This is a guest post by Monica Lee and Dan Silver. Monica is a Doctoral Candidate in Sociology and Harper Dissertation Fellow at the University of Chicago. Dan is an Assistant Professor of Sociology at the University of Toronto. He received his PhD from the Committee on Social Thought at the University of Chicago.
For the past few months, we’ve been doing some research on musical genres and musical unconventionality. We’re presenting it at a conference soon and hope to get some initial feedback on the work.
This project is inspired by the Boss, rock legend Bruce Springsteen. During his keynote speech at the 2012 South-by-Southwest Music Festival in Austin, TX, Springsteen reflected on the potentially changing role of genre classifications for musicians. In Springsteen’s youth, “there wasn’t much music to play. When I picked up the guitar, there was only ten years of Rock history to draw on.” Now, “no one really hardly agrees on anything in pop anymore.” That American popular music lacks a center is evident in a massive proliferation in genre classifications:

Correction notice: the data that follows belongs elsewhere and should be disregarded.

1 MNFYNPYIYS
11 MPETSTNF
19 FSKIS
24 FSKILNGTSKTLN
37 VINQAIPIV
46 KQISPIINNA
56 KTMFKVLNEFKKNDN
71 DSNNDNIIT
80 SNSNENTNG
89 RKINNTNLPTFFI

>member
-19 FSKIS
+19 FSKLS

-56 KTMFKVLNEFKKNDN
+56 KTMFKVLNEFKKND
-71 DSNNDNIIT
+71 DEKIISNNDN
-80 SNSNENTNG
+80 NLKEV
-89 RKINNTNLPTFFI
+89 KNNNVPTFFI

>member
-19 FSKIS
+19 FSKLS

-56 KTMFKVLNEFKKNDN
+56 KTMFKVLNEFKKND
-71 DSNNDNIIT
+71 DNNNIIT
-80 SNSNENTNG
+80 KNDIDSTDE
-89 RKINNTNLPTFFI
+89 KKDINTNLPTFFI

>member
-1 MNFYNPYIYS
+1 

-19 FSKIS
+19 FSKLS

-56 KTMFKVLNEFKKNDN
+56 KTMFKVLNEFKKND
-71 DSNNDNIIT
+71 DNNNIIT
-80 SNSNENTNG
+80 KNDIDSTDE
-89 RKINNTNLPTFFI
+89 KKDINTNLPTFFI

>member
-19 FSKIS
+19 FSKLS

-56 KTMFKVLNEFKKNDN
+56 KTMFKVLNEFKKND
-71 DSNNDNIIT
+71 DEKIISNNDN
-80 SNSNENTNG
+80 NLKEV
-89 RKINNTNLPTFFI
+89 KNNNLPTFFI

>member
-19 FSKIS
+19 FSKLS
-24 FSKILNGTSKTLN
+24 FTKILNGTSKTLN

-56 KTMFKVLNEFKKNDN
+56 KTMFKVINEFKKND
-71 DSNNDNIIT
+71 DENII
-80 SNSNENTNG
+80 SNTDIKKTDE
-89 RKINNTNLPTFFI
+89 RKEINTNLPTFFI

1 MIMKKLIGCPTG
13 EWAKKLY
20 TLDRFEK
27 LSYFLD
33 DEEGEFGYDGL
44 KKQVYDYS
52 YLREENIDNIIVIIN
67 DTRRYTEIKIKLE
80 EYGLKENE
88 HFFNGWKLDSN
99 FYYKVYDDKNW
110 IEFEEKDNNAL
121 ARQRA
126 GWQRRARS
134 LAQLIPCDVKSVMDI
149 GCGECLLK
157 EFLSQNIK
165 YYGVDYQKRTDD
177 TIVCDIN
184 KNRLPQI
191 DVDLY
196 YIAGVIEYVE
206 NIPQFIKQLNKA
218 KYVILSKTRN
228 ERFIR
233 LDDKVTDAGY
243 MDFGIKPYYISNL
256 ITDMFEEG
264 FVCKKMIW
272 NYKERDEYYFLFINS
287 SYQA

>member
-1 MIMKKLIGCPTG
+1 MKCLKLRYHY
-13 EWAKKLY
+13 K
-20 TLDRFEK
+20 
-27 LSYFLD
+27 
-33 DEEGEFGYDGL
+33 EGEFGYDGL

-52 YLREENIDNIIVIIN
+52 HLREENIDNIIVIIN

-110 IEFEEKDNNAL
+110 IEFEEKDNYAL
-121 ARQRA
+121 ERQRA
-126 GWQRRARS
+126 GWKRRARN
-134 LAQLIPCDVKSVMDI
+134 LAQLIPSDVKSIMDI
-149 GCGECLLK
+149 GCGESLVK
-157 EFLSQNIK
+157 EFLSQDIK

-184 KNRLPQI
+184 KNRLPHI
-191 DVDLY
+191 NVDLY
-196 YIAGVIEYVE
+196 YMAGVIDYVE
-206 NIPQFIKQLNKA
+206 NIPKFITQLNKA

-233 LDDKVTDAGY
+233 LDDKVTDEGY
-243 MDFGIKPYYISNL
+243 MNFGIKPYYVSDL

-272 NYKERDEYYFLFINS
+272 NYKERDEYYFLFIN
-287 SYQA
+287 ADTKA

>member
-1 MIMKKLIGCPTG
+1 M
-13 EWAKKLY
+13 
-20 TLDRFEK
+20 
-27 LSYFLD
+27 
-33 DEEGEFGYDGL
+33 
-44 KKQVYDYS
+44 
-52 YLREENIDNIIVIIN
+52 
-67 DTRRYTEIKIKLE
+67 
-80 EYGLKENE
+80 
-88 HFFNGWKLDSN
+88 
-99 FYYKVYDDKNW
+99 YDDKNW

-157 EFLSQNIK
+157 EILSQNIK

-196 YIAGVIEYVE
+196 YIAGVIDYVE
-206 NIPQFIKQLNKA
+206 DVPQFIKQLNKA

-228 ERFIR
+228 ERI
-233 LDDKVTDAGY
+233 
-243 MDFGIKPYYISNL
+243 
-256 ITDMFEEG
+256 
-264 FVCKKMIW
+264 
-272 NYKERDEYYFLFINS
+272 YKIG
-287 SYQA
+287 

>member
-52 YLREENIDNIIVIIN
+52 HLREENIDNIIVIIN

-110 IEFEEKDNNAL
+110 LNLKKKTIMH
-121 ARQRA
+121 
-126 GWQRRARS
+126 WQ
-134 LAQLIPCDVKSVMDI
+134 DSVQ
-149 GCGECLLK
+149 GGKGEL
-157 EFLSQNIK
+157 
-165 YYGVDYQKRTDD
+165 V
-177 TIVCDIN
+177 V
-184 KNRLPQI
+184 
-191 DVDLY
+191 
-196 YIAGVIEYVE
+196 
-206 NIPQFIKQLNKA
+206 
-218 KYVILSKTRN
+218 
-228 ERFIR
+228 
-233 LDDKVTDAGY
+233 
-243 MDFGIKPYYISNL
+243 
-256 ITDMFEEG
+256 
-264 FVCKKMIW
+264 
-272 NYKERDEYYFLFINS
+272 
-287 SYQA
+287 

“There are so many sub–genres and fashions, two–tone, acid rock, alternative dance, alternative metal, alternative rock, art punk, art rock, avant garde metal, black metal, Christian metal, heavy metal, funk metal, bland metal, medieval metal, indie metal, melodic death metal, melodic black metal, metal core…psychedelic rock, punk rock, hip hop, rap rock, rap metal, Nintendo core [he goes on for quite a while]… Just add neo– and post– to everything I said, and mention them all again. Yeah, and rock & roll.”